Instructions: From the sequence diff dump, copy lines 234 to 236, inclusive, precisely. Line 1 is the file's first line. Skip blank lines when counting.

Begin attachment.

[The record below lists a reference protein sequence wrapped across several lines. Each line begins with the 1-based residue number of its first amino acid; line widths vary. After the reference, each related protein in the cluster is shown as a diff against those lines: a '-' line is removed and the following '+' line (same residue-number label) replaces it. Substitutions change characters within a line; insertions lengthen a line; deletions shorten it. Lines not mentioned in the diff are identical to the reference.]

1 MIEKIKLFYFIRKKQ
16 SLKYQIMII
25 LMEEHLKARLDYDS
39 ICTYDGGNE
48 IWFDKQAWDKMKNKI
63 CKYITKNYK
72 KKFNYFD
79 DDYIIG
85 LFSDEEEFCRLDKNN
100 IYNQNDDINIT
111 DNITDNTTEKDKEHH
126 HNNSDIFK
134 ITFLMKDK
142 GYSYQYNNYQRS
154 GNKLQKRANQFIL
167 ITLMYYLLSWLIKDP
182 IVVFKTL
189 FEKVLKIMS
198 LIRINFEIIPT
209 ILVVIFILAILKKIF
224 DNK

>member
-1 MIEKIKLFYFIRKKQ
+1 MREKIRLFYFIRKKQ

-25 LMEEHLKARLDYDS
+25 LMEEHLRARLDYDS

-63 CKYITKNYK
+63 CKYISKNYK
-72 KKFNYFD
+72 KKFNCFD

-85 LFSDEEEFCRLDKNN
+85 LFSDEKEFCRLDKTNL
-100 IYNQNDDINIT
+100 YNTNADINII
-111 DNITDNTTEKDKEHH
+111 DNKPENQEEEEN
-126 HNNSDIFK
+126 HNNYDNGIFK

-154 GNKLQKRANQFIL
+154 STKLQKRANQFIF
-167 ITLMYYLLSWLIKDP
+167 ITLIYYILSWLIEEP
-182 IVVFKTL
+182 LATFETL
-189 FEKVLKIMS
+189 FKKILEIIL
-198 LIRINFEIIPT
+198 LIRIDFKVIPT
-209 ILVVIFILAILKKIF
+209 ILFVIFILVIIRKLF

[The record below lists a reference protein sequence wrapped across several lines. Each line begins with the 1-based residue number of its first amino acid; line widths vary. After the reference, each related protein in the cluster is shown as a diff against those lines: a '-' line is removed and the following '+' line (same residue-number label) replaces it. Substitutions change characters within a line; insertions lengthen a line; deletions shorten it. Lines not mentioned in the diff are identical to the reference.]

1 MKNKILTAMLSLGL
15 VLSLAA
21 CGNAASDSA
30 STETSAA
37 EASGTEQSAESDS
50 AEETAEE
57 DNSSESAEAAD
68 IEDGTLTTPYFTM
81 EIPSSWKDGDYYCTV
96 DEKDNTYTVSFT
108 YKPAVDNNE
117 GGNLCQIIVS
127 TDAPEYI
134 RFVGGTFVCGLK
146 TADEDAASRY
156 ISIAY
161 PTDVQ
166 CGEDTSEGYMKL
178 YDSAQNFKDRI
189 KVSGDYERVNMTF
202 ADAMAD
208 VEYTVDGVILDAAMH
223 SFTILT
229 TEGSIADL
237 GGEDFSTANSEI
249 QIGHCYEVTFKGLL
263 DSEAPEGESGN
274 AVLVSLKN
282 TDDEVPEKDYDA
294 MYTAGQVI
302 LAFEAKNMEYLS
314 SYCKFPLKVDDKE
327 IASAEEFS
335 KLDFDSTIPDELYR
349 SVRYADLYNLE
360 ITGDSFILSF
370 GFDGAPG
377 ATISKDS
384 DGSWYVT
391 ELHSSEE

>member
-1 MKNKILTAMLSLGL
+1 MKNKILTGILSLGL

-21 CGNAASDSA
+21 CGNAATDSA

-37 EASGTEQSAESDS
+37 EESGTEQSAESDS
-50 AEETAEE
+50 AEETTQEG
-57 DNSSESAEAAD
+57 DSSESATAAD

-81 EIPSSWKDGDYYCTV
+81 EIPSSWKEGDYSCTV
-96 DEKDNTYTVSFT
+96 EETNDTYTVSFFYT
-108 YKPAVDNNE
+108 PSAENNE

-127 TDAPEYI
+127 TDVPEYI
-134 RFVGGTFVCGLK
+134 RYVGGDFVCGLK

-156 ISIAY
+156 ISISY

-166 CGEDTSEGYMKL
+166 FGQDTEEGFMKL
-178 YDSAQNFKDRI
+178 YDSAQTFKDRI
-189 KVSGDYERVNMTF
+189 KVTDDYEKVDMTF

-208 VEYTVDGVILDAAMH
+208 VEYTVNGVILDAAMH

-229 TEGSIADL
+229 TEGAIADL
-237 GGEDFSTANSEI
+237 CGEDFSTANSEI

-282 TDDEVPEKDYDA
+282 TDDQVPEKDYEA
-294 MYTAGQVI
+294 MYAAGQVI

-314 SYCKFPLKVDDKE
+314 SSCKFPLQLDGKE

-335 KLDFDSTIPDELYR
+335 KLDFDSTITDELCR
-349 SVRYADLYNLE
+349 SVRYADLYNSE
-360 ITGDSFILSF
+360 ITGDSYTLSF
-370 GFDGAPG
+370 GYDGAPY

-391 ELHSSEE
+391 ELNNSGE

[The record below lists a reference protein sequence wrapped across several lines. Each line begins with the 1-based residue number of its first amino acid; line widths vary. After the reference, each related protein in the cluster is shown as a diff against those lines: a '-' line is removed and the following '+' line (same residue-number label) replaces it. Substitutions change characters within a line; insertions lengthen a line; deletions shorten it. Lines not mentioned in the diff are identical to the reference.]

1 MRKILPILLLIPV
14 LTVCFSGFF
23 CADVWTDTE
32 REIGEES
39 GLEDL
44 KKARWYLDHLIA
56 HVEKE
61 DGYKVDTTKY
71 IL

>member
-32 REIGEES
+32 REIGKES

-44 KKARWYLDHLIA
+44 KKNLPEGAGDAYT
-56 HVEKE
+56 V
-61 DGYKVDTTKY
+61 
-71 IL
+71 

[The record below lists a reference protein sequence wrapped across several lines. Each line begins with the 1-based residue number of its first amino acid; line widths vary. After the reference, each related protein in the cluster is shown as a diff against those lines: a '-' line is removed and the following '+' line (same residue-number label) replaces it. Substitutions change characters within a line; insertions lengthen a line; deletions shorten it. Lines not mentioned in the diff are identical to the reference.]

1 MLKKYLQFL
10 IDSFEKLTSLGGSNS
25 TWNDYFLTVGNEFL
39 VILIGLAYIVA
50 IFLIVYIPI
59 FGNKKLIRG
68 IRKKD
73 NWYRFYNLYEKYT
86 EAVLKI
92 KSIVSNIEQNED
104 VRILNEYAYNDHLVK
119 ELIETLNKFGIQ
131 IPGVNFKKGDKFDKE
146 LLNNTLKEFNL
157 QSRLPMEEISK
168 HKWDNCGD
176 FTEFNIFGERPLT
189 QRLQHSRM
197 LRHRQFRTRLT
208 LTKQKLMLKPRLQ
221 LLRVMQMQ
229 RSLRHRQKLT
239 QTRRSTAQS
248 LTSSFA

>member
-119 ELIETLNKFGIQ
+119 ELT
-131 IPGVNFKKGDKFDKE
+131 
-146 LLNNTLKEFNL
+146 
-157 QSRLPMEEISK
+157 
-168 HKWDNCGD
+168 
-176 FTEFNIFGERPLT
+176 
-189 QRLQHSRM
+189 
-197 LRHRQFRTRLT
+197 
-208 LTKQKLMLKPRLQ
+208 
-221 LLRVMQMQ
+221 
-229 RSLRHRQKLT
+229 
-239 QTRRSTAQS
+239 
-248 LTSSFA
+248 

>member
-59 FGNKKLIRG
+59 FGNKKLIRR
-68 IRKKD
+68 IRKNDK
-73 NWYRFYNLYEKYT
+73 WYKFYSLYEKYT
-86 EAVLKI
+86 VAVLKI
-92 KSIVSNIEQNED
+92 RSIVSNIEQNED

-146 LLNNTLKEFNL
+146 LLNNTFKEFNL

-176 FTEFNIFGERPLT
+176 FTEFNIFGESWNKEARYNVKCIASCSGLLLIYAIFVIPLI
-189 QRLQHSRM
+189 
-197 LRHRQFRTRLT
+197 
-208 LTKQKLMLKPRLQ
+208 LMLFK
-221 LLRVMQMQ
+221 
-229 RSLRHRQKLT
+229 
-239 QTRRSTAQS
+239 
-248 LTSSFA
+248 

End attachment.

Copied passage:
-197 LRHRQFRTRLT
+197 
-208 LTKQKLMLKPRLQ